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using the sense of touch, texture, shape, and also

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temperature and then expanding that even more. Think about if

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you want to highlight a character or the environment or

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an emotion even the sense of touch can elicit even more

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Mission. Let's go with character first. I'm thinking about a

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beach, a surfer? How can we use a sense of touch to describe a

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surfer? As he was walking along the gritty beach, the sand on

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the gritty Beach, he used his hand to comb through his long

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silky hair. So you can start to see the character and he took

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his surfboard and went out to the waves. So you can start to

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see the character, we're developing the character using

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this sense of touch. What about the sense of touch with emotion?

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How can we use the sense of touch to describe emotion? Let's

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say I want to describe a warm feeling a warm, loving feeling.

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I think about hands I think about when people are holding

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hands, the warmth of her hands. When he grabbed her hand, he

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felt a sense of warmth and immediately calmed his anxiety

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or nerves for the day. Her hand was like a lifeline, the warmth

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of her hand.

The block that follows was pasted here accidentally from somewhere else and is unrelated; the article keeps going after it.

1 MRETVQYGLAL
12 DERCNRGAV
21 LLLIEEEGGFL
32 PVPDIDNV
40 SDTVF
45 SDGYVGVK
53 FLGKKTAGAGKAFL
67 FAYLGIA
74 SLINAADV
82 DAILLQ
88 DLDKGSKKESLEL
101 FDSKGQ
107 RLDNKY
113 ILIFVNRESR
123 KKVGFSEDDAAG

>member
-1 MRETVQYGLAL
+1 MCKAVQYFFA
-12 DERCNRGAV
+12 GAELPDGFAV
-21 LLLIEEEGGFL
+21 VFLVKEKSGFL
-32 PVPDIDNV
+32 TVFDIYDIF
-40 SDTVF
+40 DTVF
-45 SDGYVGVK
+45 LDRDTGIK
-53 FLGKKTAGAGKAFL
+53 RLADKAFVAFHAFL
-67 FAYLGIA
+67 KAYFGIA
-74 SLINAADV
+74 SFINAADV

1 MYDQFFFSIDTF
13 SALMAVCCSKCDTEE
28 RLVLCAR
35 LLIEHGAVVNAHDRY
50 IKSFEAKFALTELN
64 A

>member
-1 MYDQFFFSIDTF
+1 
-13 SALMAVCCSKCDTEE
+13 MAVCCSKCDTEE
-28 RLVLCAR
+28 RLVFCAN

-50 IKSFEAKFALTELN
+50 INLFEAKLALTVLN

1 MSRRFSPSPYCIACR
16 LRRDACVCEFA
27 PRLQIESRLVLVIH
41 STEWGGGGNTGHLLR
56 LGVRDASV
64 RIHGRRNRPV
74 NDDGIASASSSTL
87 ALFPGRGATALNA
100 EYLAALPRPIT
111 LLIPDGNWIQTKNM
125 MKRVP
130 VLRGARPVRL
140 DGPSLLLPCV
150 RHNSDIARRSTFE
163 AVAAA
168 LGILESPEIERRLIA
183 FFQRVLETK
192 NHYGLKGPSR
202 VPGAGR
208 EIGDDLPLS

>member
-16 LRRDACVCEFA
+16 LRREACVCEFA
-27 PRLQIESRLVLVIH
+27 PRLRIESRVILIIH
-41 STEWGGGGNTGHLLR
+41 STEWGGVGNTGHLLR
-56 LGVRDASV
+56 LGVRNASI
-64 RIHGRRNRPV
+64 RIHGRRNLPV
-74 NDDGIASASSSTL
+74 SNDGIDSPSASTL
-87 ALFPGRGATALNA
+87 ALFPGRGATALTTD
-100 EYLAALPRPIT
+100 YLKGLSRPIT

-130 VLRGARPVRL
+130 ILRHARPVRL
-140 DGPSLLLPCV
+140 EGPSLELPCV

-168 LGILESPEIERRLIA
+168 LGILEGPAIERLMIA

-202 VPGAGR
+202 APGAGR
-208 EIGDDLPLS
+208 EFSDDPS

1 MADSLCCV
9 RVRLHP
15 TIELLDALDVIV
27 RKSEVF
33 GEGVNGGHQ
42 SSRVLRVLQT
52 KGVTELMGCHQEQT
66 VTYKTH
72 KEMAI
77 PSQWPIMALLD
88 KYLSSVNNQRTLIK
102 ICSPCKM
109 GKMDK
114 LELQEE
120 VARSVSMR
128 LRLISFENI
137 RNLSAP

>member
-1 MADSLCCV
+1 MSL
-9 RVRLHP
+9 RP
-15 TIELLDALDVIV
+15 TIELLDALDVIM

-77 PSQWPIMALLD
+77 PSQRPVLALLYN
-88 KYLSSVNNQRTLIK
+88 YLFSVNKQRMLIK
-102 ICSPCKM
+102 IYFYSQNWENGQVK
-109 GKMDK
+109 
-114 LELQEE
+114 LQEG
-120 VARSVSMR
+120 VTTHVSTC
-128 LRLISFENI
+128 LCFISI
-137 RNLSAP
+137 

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The sense of touch with connection and emotion. And then

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finally, using the sense of touch to describe an

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environment. I did that briefly with the with the beach, the

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gritty sand the surfer, what about the when you're in a

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forest, and you want to describe walking along the soil or the

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ground? What does it feel like to walk on soil? Moshe, as I

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walked on the mushy soil, if you're running out of ideas on

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how to describe what that sense of touch what you're feeling, go

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ahead and type it out into Google, Google Chat. UBT will

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have lots of ways to describe what you're feeling, the sense

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of touch. And then you'll spark ideas, to be able to create a

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narrative describe exactly how you're feeling what you're felt,

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so that it also elicits the emotion, the visceral feeling

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within others. Right, describe it versus saying it. This

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describe what you felt using details using visceral words,

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kinesthetic words. Mushy CTA, numbing, cold, hot, so we're

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going into temperature warm. And if you need some help, I've got

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a speaking sprint bootcamp where you can practice how to use

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descriptive storytelling, and flushing out ideas, flushing out

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ways to to talk about what you're feeling, what you're

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smelling, what you're touching, and what you're seeing in the

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speaking sprint. So I invite you to join us, but continue to

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speak continue to describe your experiences and the details of

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it using descriptive storytelling. And that will

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bring in a multi sensory effect within people because they will

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conjure up different feelings, different visceral sensations,

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and keep them engaged. So that therefore it helps solidify your

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message. It also brings it back home, they cannot wait and they

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cannot stop listening. They cannot help but see things and

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hear things and feel things. And so that's super fun. It's so

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powerful. And so I encourage you to continue practice. Join me in

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the speaking sprints. And until next time, I'll see you on the

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other side. I'm your sister in flow. Take care